Your Top 10 Whisk(e)y FAQs

Your Top 10 Whisk(e)y FAQs

...answered by the experts at Dara 

  • What is the correct spelling, whiskey or whisky?
  • Both are correct. "Whiskey" is typically used in Ireland and the United States, while "whisky" is used in Scotland. 

  • How is whisk(e)y made?
  • Whisky is made by first fermenting a grain mash, which is typically barley, corn, rye, or wheat soaked and heated. It is then distilled and aged in wooden barrels.

  • What is the difference between Bourbon and Single Malt Scotch?
  • The base grain is the main difference, then each country or state may have additional regulations. Bourbon is made primarily from corn (more then 50%) and aged in new charred American oak barrels. Scotch single malt whisky on the other hand is made from malted barley and aged for a minimum of 3 years in used barrels (often casks previously used for bourbon but sherry, wine, and rum are common too).

  • What is the significance of the aging process in whisky?
  • The aging process for whisky imparts color (it is clear when first distilled) but also flavor and complexity to the spirit as it interacts with the wood of the barrels.

  • What is the difference between single malt and blended whisky?
  • Single malt whisky is made from malted barley at a single distillery, showcasing its unique characteristics. Blended whiskies are a mix of whiskies from various distilleries, aiming for a consistent flavor profile. So the “single” refers to the distillery where the whisky was made rather than the grain. 

  • What glass should I use to serve whisky?
  • Traditionally in Scotland, a Glencairn or tulip glass is used which allows you to warm the whisky, swirl it around the bowl and appreciate the notes. If, however, you're in the mood for a short drink like a whisky sour or you love your whisky on the rocks, then an old-fashioned glass is what you'll want.

  • Why is some whisky smoky?
  • In order to make single malt Scotch whisky, malted barley, must be heated / toasted to stop the germination process (which itself was initiated by wetting the barley to convert starches into sugars). The barely can be toasted with dry heat (no smoke exposure) or by using the traditional most abundant fuel source for starting a fire to complete that task in Scotland i.e. peat. As the peat burns, its smoke washes over the barley, imparting those flavors straight into the grains.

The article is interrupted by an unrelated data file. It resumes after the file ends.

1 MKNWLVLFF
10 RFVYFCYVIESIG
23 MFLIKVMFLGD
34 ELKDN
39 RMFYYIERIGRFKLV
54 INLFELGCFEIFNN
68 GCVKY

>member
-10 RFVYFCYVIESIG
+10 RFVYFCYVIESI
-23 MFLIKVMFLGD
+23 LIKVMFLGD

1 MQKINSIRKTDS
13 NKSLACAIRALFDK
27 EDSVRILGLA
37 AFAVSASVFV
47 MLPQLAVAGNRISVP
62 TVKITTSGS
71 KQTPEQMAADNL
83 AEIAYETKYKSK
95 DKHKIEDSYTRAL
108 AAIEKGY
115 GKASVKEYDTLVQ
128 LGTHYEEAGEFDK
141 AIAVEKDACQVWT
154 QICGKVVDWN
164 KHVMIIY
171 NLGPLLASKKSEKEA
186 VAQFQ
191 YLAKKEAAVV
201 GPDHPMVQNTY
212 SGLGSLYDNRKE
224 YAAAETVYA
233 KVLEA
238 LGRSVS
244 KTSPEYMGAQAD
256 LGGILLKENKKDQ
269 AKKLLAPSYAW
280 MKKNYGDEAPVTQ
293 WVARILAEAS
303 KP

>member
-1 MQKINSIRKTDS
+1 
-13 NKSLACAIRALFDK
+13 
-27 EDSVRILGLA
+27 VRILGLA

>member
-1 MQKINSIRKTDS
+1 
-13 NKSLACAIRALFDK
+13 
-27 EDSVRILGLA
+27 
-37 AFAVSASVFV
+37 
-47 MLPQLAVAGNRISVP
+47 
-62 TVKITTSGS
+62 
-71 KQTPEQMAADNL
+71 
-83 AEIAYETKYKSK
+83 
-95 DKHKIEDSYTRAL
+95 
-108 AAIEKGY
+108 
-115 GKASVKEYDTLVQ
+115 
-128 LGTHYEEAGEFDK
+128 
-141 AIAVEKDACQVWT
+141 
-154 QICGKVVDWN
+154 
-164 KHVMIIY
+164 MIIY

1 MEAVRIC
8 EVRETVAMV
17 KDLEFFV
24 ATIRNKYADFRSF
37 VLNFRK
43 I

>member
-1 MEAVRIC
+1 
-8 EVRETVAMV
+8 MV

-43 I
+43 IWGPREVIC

• What does 'peaty' mean when describing whisky?
  • Peat is a naturally occurring product of bogs and marshy areas, and it is caused by organic matter being collected in the area and then slowly decomposing over hundreds of years. It was used as fuel in Scotland because of the lack of trees, especially on the western coast and the islands such as Islay. It is harvested, dried, and used to toast barley in distilleries to impart a smoky earthy flavor to whisky. The length of exposure to peat smoke influences the intensity of the whisky's peaty taste.

  • Is whiskey/whisky gluten-free?
  • Yes, straight whisky, even if made with wheat, barley, or rye is considered gluten-free. Specifically, because in Scotland it is not permitted to add any additives that may include gluten, Scotch whisky is safe for people with celiac disease because the distillation process removes all gluten from the grain. However, when buying whisky from less regulated markets, look to make sure that there was no flavorings or other additives included after distillation. 

  • Does whiskey/whisky go bad?
  • Whisky’s high alcohol and low sugar content means it’s shelf-stable. Once opened it will perceptibly change after 12 – 18 months from opening. “Change” is a spectrum, though, whisky will never spoil, per se, you can drink a glass of opened whisky 20 years from now and it will not make you sick.  However, not only will oxygen start oxidizing the flavor (think of a cut apple after a few hours out on your kitchen table) but also, the alcohol content will decrease over time from evaporation. An unopened bottle of whiskey can last forever without going bad. As long as the bottle remains sealed and is stored in proper condition, any special bottles you have will last for decades. The best protection is to keep your bottles stored somewhere completely out of direct sunlight, like a cupboard or shelf.